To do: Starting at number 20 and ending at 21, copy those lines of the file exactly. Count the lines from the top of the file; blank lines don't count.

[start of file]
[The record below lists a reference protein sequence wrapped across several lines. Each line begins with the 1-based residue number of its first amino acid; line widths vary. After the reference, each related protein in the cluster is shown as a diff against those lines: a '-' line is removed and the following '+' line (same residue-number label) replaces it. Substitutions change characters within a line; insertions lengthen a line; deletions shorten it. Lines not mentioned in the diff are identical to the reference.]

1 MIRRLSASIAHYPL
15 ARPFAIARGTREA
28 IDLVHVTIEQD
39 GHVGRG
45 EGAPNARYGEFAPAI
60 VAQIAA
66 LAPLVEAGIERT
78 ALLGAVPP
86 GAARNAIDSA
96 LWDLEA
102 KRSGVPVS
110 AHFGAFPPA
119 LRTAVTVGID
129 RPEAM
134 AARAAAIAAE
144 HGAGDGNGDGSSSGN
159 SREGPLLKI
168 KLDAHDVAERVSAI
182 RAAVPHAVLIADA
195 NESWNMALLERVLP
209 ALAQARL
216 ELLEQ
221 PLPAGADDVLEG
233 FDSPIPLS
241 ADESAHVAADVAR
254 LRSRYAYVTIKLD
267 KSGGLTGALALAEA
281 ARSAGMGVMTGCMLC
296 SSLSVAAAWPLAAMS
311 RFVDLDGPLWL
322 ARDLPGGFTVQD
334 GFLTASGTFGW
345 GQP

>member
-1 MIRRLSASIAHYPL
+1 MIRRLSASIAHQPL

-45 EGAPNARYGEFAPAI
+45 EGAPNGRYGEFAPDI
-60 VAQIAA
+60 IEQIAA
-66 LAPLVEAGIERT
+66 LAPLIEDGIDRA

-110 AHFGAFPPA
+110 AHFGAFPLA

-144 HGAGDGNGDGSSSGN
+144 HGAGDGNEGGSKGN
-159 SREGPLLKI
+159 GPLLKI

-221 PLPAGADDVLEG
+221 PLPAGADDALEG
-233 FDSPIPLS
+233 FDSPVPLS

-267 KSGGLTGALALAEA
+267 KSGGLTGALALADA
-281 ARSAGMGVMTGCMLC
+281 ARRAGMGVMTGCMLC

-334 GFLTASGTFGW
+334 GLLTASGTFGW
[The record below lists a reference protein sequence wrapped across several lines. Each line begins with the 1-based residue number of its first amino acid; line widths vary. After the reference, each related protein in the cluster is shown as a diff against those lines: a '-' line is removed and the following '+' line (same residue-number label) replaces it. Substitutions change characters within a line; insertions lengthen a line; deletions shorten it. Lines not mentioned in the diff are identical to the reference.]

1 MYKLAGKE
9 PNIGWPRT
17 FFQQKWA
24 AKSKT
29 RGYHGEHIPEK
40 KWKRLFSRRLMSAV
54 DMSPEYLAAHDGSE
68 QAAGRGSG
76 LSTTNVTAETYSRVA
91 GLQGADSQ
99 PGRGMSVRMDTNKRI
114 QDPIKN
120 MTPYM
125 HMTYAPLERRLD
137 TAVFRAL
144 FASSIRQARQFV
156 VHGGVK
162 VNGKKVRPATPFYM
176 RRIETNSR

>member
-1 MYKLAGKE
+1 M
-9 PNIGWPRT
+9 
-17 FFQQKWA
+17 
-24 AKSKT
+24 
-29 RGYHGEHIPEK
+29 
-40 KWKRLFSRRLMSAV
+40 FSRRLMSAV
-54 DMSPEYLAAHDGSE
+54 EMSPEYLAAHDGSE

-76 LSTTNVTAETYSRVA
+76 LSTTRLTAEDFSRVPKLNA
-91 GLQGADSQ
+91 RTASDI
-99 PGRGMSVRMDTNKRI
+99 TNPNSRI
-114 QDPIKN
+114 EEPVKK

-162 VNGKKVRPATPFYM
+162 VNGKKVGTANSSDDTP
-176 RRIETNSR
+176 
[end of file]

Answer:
182 RAAVPHAVLIADA
195 NESWNMALLERVLP